Former U.S. Rep. Joe Sestak announced in an email Tuesday morning that he is forming an exploratory committee to run for the Senate in 2016, setting up a likely rematch with incumbent Republican Sen. Pat Toomey.
That explains where the $460,000 Sestak raised in the first quarter is going to go. The announcement also comes a day after Pennsylvania Republicans filed a complaint with the Federal Election Commission, saying Sestak had violated campaign-finance regulations by raising the money without declaring what office he was seeking.
Democrats, too, have been trying to divine Sestak's intent. He was the party's 2010 nominee for U.S. Senate, losing to Toomey, but had been talking to some supporters about possibly jumping into the Democratic primary for the nomination to run against Gov. Corbett in 2014.
In the blast email, Sestak spoke of the need to restore trust in the nation's leaders in Washington - particularly in members of the Senate.
"The government of the people has rarely been held in such low regard by the people, undermining our sense of unity – what we stand for and what we are capable of," Sestak said in a press statement following the announcement to supporters. "In particular, the U.S. Senate's lack of leadership and lack of accountability has meant our nation careens from crisis to crisis, paralyzing the governing of our nation."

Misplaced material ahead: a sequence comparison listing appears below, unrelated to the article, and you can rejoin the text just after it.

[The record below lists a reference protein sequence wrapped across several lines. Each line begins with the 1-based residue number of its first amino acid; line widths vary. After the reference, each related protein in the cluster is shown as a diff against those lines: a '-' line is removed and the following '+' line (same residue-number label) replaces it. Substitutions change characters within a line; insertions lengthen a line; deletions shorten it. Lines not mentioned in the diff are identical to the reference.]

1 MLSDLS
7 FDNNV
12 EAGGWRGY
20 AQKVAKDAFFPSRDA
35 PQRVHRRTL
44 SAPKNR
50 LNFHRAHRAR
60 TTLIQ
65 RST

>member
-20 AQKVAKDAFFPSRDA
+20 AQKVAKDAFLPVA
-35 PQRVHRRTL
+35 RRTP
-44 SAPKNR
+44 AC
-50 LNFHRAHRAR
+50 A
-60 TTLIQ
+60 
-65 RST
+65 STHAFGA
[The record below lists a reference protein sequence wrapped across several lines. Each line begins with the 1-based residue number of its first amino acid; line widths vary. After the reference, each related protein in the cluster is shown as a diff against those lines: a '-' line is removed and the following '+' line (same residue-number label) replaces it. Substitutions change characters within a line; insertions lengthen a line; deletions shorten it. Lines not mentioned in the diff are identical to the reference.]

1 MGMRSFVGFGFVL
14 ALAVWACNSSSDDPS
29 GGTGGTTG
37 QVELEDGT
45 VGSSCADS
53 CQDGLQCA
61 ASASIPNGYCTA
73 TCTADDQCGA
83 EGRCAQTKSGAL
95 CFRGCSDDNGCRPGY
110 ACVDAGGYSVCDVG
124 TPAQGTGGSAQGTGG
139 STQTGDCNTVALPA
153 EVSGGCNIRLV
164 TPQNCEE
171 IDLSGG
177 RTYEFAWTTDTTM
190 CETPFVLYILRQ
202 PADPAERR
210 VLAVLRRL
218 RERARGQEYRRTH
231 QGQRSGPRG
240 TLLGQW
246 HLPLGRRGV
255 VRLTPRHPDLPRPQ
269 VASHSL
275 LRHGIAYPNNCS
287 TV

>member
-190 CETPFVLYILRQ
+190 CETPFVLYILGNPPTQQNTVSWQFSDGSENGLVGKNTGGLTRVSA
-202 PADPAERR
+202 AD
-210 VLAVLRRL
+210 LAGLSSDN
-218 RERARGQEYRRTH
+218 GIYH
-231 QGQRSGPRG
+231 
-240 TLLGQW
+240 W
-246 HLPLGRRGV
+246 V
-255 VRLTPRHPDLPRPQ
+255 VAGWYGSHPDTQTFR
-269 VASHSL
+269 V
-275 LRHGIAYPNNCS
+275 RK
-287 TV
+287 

Sestak's decision clarifies the governor's race. Early polls show the frontrunner is U.S. Rep. Allyson Schwartz, but a long list of contenders is jockeying for the chance to take on Corbett, who is at a political low ebb.
A retired rear admiral in the U.S. Navy, Sestak lost by just two percentage points in 2010, in a year when Republicans swept to control of the U.S. House. In Pennsylvania, the GOP won the governorship that year, and turned five congressional seats from blue to red, by an average of 11 points.